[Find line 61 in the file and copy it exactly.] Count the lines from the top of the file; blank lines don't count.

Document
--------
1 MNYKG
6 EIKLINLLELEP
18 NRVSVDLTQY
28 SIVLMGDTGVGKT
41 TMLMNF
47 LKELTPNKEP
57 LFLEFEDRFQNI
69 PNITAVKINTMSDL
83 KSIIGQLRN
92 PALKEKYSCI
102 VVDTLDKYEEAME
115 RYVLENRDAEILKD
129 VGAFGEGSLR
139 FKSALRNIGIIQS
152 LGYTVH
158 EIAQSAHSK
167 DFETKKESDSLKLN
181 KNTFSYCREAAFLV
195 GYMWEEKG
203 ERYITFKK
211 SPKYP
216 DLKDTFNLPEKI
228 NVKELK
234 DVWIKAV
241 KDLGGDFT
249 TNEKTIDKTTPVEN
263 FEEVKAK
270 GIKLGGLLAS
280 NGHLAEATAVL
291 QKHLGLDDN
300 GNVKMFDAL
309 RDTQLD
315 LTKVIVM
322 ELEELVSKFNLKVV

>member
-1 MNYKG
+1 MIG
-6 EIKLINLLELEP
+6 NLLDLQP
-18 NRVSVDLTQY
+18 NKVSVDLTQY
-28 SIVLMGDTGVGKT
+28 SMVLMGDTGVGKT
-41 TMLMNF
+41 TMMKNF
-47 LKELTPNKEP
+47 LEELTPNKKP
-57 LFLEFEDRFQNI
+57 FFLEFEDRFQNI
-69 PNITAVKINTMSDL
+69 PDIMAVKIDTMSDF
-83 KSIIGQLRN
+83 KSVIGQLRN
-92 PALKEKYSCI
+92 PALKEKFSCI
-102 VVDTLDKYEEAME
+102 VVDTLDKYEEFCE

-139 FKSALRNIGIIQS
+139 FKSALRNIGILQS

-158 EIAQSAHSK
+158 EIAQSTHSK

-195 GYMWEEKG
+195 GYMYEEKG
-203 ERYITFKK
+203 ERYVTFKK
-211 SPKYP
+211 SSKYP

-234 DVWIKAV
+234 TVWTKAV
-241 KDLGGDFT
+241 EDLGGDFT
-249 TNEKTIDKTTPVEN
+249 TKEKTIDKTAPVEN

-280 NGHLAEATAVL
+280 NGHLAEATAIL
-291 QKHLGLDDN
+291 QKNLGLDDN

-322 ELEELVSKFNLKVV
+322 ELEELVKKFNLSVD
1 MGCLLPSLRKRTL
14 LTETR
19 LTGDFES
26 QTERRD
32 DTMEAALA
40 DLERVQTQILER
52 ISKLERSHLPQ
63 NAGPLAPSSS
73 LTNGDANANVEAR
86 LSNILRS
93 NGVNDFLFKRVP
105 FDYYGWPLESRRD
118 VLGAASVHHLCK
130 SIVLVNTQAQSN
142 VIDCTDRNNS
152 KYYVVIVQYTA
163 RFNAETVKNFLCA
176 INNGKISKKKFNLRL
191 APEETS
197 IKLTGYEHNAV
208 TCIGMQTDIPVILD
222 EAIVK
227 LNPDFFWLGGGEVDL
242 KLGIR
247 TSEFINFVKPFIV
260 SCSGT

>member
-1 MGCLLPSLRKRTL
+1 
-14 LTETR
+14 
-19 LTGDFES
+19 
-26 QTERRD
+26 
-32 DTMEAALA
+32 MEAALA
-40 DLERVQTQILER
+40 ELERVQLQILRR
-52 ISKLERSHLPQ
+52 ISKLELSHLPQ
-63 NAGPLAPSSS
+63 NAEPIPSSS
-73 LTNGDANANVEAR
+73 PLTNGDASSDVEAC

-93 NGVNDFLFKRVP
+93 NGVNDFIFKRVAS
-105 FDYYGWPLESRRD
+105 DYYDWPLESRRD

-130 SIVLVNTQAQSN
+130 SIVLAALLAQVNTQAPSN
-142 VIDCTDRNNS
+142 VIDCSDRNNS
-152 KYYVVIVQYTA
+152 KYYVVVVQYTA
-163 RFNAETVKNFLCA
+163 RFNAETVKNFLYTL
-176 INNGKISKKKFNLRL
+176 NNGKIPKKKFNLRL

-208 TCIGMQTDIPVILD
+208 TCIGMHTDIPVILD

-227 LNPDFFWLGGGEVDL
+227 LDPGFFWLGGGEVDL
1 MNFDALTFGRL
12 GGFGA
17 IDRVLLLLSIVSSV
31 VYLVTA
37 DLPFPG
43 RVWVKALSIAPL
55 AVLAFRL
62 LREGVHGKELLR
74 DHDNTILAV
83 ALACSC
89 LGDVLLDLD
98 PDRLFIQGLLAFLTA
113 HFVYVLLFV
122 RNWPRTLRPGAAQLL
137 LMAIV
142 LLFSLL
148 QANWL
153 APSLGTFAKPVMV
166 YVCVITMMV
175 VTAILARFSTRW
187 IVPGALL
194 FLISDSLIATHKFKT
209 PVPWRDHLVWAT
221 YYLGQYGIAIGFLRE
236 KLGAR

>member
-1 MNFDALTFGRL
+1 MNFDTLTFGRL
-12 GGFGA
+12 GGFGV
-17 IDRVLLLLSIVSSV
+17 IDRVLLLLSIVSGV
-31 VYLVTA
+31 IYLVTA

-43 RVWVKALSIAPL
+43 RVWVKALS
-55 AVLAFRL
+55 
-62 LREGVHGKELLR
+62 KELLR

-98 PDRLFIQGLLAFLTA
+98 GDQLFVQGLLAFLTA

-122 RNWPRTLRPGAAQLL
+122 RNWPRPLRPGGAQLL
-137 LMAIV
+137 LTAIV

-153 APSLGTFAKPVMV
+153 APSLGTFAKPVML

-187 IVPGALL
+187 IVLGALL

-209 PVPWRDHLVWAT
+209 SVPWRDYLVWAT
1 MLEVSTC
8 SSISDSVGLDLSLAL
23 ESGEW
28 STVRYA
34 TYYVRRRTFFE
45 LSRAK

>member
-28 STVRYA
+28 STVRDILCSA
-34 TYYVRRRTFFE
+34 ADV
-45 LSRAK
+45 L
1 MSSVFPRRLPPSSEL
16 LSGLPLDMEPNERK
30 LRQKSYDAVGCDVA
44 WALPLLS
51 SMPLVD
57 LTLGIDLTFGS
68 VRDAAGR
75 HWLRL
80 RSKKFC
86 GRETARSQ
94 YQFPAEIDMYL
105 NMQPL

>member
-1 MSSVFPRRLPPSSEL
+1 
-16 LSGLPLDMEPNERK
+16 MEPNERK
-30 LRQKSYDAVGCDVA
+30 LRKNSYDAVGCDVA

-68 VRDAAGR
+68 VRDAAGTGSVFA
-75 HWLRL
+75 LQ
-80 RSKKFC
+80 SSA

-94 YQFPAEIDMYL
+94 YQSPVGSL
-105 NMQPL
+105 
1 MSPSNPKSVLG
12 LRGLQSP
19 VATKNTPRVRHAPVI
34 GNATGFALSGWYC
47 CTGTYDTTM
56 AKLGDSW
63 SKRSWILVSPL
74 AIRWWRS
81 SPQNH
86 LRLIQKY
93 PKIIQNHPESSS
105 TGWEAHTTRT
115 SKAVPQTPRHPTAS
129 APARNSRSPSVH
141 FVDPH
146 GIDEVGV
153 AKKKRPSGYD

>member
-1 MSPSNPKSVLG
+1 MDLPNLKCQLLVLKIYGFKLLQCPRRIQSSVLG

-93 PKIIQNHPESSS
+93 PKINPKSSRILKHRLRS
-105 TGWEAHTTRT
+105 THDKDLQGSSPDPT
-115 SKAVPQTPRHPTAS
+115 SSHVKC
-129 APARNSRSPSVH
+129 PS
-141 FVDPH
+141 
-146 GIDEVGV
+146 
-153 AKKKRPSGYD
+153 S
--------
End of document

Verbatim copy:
+158 EIAQSTHSK